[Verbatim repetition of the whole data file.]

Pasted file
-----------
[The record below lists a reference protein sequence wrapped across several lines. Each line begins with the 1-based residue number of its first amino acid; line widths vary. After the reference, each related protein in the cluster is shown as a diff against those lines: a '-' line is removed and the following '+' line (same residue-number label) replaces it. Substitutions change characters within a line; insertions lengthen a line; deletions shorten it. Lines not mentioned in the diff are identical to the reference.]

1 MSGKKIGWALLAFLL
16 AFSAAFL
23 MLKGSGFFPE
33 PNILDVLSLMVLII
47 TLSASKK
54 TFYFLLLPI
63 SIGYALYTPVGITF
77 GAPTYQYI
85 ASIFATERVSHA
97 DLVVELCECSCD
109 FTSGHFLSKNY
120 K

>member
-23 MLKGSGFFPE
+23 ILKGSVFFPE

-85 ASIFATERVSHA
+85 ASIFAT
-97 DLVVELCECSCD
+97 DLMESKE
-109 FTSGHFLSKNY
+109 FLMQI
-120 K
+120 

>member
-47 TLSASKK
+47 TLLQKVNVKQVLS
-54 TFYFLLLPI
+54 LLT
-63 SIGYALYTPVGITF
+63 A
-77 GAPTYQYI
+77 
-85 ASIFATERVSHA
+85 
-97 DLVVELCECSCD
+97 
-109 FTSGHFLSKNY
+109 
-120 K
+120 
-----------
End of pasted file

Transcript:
[The record below lists a reference protein sequence wrapped across several lines. Each line begins with the 1-based residue number of its first amino acid; line widths vary. After the reference, each related protein in the cluster is shown as a diff against those lines: a '-' line is removed and the following '+' line (same residue-number label) replaces it. Substitutions change characters within a line; insertions lengthen a line; deletions shorten it. Lines not mentioned in the diff are identical to the reference.]

1 MSGKKIGWALLAFLL
16 AFSAAFL
23 MLKGSGFFPE
33 PNILDVLSLMVLII
47 TLSASKK
54 TFYFLLLPI
63 SIGYALYTPVGITF
77 GAPTYQYI
85 ASIFATERVSHA
97 DLVVELCECSCD
109 FTSGHFLSKNY
120 K

>member
-23 MLKGSGFFPE
+23 ILKGSVFFPE

-85 ASIFATERVSHA
+85 ASIFAT
-97 DLVVELCECSCD
+97 DLMESKE
-109 FTSGHFLSKNY
+109 FLMQI
-120 K
+120 

>member
-47 TLSASKK
+47 TLLQKVNVKQVLS
-54 TFYFLLLPI
+54 LLT
-63 SIGYALYTPVGITF
+63 A
-77 GAPTYQYI
+77 
-85 ASIFATERVSHA
+85 
-97 DLVVELCECSCD
+97 
-109 FTSGHFLSKNY
+109 
-120 K
+120 